The book of numbers
The recent Nautilus article by Siobhan Roberts about the mathematician Neil Sloane, titled “How to Build a Search Engine for Mathematics,” is the most interesting thing I’ve read online in months. I stumbled across it around six this morning, at a point when I was thinking about little more than my first cup of coffee, and when I was done, I felt energized, awake, and excited about the future. At first glance, its subject might not seem especially promising: Sloane’s baby, The On-Line Encyclopedia of Integer Sequences, sounds about as engaging as the classic bestseller A Million Random Digits with 100,000 Normal Deviates. But the more you think about Sloane and his life’s work, the more it starts to seem like what the Internet was meant to do all along. It’s a machine for generating connections between disciplines, a shortcut that turns good hunches into something more, and a means of quickly surveying an otherwise unnavigable universe of information. In short, it does for numbers, or anything that can be expressed as a sequence of integers, what Google Books theoretically should do for words. The result is a research tool that led Rutgers University professor Doron Zeilberger to call Sloane “the world’s most influential mathematician,” although, if anything, this understates the possible scope of his accomplishments. And even if you’re already familiar with OEIS, the article is well worth reading anyway, if only for how beautifully Roberts lays out its implications.
The appeal of Sloane’s encyclopedia can best be understood by going back to its origins, when its creator was a graduate student at Cornell. While writing his doctoral dissertation on a problem in artificial intelligence, he calculated an integer sequence—0, 1, 8, 78, 944, and so on—that described the firing of neurons in a neural network. As Roberts writes:
The sequence looked promising, though Sloane couldn’t figure out the pattern or formula that would give him the next and all further terms, and by extension the sequence’s rate of growth. He searched out the sequence at the library to see if it was published in a math book on combinatorics or the like, and found nothing. Along the way, however, he came upon other sequences of interest, and stashed them away for further investigation. He eventually computed the formula using a tool from 1937, Pólya’s enumeration theorem.
But the roundabout process had been frustrating. The task should not have been so difficult. He should have been able to simply look up his sequence in a comprehensive reference guide for all extant integer sequences. Since no such thing existed, he decided to build it himself. “I started collecting sequences,” he said. “I went through all the books in the Cornell library…And articles and journals and any other source I could find.”
Reading this, I was inevitably reminded of the experience of writing my own senior thesis, in the days before universal book search was available, and the kind of random scavenging through the stacks that was required back then to track down references and make connections. Sloane’s impulse to collect such sequences initially took the form of a set of punchcards, followed years later by A Handbook of Integer Sequences, published by his employers at Bell Labs. Finally, about twenty years ago, he put it online. Before long, the database began to prove its value, as when it revealed that a sequence related to the problem of placing cell towers matched one from an unrelated subject in number theory. It’s the closest thing we have to a search engine for math, as long as you can express whatever you’re doing in terms of a sequence of numbers:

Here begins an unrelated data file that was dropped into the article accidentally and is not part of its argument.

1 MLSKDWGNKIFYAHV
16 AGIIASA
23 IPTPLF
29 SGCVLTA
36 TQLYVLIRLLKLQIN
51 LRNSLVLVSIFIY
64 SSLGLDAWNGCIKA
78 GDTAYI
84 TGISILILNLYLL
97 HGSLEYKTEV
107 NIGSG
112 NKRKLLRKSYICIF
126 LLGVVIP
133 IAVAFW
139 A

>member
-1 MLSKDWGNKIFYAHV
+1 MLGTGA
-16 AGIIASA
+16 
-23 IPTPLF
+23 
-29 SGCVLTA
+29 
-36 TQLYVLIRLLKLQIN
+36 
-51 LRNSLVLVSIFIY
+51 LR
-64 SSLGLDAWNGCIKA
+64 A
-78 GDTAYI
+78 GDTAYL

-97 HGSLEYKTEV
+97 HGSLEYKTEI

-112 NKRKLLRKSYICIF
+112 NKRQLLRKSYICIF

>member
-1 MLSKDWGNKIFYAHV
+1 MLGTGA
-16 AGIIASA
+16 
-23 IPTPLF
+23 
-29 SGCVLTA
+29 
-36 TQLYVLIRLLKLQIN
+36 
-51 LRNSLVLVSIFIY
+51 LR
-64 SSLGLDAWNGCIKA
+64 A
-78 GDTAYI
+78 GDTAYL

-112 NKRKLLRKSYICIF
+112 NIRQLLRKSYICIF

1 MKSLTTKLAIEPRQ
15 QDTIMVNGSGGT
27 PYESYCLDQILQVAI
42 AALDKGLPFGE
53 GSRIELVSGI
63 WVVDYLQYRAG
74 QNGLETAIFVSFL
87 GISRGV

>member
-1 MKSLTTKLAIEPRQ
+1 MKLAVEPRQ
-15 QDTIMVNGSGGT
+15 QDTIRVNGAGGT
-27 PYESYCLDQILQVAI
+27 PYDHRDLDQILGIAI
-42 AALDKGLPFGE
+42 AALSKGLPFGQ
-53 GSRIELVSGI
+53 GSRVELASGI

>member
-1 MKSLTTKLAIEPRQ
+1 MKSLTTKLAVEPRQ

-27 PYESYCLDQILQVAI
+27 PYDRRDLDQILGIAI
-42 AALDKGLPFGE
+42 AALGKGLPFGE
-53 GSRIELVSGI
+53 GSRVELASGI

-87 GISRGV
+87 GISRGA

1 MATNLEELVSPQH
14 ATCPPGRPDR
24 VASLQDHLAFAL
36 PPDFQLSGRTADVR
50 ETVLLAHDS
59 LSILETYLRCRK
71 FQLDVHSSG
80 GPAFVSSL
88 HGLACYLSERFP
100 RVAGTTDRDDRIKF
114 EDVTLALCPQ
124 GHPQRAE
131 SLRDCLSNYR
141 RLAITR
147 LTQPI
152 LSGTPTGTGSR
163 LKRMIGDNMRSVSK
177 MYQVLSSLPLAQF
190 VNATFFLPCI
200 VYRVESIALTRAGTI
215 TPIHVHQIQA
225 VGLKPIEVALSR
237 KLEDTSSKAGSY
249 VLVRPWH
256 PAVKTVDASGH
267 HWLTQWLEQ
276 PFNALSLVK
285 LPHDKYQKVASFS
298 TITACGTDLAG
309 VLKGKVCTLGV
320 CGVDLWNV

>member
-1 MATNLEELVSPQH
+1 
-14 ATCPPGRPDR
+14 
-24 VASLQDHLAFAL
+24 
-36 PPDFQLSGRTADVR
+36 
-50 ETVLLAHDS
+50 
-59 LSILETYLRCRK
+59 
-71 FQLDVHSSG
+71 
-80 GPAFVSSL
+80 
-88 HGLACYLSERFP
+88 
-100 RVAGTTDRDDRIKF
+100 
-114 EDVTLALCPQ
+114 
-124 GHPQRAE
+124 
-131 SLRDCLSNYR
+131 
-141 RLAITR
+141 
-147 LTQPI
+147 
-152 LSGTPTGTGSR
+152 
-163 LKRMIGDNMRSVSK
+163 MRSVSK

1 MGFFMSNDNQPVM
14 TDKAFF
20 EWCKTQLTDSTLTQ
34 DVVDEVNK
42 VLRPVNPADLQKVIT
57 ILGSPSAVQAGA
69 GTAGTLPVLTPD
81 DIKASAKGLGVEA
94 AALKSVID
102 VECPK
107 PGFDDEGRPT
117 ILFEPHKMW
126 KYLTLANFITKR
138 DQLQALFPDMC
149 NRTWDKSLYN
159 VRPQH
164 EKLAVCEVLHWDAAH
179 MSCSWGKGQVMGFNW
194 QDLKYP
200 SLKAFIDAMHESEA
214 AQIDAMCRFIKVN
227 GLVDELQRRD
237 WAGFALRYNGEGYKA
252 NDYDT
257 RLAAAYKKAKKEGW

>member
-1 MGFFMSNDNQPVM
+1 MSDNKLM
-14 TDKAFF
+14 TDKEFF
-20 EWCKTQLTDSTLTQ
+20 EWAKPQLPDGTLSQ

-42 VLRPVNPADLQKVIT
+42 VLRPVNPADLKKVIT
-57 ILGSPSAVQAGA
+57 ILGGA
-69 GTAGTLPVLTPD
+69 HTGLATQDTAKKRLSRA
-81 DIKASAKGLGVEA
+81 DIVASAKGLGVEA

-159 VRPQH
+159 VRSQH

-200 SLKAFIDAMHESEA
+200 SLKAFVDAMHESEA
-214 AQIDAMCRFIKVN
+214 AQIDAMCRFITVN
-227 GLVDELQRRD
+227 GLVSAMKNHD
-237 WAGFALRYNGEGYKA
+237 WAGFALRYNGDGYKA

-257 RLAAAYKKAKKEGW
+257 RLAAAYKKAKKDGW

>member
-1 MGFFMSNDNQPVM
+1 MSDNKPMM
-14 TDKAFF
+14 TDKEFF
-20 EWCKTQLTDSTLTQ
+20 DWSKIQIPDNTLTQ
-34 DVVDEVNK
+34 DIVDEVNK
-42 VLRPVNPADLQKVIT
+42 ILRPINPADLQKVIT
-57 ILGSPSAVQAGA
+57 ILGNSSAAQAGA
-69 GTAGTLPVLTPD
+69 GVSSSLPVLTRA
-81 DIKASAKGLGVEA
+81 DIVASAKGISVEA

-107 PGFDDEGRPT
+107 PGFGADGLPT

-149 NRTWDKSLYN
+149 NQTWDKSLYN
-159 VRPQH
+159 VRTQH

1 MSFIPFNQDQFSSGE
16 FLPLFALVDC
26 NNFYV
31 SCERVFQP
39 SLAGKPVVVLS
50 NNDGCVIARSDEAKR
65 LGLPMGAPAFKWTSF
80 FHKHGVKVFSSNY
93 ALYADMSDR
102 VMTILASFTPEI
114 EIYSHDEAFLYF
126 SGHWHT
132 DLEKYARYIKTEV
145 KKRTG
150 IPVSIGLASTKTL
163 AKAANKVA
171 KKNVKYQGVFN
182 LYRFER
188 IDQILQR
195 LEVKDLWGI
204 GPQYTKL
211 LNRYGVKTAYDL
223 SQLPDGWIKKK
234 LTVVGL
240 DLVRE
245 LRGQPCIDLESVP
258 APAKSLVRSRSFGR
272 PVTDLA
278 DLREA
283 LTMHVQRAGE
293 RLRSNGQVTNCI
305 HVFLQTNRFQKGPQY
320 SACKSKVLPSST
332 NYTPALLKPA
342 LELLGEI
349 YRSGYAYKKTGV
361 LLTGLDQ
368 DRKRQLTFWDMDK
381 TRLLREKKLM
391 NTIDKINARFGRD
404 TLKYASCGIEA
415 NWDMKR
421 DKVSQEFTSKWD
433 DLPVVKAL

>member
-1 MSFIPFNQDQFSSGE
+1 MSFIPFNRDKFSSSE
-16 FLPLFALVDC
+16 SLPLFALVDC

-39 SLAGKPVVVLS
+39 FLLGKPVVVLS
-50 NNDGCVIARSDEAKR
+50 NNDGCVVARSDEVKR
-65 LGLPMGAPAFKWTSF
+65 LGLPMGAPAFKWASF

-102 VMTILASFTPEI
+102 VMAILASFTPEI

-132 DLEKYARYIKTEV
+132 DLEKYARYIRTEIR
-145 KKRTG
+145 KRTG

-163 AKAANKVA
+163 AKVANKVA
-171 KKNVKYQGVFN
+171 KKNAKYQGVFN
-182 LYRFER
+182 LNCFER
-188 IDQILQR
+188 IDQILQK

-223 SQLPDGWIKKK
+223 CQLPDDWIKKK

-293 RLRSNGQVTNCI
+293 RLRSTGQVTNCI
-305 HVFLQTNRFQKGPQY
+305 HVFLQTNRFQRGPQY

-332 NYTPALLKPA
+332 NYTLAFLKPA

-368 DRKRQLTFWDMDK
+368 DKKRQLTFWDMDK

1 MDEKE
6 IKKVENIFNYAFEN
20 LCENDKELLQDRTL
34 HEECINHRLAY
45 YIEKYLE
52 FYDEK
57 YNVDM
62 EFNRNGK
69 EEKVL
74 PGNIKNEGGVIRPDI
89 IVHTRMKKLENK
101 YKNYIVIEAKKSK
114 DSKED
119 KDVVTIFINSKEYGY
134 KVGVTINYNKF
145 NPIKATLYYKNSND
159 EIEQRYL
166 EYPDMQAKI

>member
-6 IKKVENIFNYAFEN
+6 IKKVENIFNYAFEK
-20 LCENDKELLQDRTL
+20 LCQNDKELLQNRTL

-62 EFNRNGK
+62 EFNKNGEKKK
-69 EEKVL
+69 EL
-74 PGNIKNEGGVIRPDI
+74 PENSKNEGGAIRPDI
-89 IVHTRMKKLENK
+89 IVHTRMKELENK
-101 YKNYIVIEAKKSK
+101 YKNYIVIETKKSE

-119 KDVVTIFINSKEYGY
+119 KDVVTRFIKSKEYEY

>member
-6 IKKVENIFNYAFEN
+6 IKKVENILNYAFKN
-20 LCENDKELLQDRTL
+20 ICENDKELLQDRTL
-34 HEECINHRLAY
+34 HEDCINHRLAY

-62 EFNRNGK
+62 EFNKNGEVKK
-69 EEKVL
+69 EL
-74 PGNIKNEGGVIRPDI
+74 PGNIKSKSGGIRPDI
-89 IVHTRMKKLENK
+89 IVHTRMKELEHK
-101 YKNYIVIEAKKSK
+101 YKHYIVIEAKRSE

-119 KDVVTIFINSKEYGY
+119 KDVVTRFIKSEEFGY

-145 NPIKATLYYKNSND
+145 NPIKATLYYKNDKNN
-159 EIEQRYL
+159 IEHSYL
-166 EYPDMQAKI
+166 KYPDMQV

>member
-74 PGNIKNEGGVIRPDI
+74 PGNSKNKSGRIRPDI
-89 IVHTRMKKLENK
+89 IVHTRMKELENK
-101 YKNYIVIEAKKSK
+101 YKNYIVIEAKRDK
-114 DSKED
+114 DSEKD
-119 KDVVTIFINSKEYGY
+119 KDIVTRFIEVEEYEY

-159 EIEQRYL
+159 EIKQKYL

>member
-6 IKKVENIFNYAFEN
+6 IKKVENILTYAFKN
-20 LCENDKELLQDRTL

Ultimately, it all comes back to counting things, and counting is a universally handy tool. Which in turn makes the encyclopedia handy, too. “Suppose you are working on a problem in one domain, say, electronics, and while solving a problem you encounter a sequence of integers,” said Manish Gupta, a coding theorist by training who runs a lab at the Dhirubhai Ambani Institute of Information and Communication Technology. “Now you can use the encyclopedia and search if this is well known. Many times it happens that this sequence may have appeared in a totally unrelated area with another problem. Since numbers are the computational output of nature, to me, these connections are quite natural.”
As Roberts concludes: “The encyclopedia’s impact on scientific research broadly speaking can be measured by its citations in journals, which currently Sloane has tallied to more than 4,500, ranging through biology, botany, zoology, chemistry, thermodynamics, optics, quantum physics, astrophysics, geology, cybernetics, engineering, epidemiology, and anthropology. It is a numerical database of the human canon.” And although the humanities go mostly unrepresented in that list, that’s probably because the translation of such concepts into numbers isn’t always intuitive. But researchers in other areas can at least appreciate its usefulness by analogy. When I think of how I use Google as a creative tool, it’s less to find specific information than to unearth connections—as when I spent a month looking up pairs of concepts like “Dadaism” and “Vehmgericht” to populate the conspiracy theory in The Icon Thief—or to verify a hunch I’ve already had. (As E.L. Doctorow once put it: “[Research] involved finding a responsible source for the lie I was about to create, and discovering that it was not a lie, which is to say someone else had thought of it first.”) Sloane’s encyclopedia essentially allows mathematicians and scientists to do the same, once they’ve converted their ideas into a searchable sequence, which can be a useful exercise in itself. And even if you aren’t in one of those fields, a few minutes browsing in OEIS is enough to remind you of how large the world is, how patterns can emerge in unexpected places, and how the first step to insight is making sure that those connections are accessible.